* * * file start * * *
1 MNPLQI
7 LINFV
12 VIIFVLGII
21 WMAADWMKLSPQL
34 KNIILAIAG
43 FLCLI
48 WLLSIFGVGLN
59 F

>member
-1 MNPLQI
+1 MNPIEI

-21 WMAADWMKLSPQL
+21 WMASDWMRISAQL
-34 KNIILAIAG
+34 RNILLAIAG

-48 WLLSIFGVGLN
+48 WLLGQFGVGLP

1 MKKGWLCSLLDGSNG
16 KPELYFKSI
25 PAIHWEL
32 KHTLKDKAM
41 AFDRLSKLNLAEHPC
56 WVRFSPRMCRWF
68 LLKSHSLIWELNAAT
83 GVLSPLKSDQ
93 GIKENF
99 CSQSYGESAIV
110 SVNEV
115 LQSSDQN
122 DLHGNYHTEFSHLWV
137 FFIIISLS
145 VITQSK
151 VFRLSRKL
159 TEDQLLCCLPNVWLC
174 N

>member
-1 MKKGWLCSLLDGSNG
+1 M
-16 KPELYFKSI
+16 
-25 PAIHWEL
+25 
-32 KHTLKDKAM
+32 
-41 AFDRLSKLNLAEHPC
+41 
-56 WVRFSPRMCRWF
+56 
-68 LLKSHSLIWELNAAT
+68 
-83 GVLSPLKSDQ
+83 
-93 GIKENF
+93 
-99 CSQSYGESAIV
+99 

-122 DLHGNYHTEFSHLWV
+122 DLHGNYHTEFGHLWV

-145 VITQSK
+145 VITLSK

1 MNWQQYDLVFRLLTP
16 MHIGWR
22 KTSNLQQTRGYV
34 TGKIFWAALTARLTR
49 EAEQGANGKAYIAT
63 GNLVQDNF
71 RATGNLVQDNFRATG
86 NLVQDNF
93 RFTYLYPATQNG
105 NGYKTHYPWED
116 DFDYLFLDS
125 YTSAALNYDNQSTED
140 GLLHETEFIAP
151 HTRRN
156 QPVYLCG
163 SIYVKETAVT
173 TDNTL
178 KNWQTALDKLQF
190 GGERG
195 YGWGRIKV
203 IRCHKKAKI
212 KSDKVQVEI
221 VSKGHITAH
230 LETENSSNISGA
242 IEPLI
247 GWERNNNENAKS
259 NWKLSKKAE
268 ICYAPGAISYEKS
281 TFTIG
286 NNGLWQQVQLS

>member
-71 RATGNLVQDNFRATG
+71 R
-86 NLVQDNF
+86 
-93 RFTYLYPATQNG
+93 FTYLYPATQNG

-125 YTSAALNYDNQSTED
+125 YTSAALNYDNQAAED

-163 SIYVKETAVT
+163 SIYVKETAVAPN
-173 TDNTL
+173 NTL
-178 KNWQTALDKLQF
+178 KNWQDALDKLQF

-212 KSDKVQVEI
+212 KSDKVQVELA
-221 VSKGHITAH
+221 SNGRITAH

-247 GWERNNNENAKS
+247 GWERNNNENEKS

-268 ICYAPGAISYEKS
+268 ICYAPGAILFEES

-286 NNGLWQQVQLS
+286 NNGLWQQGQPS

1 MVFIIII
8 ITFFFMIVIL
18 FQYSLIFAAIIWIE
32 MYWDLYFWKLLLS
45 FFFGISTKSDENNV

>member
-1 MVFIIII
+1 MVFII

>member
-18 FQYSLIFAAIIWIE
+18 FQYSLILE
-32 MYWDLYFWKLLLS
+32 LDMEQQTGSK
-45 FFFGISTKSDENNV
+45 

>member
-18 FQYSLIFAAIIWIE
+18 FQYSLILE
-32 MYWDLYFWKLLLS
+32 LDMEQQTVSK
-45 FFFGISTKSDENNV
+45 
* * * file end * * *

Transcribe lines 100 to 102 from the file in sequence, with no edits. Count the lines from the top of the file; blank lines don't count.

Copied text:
-163 SIYVKETAVT
+163 SIYVKETAVAPN
-173 TDNTL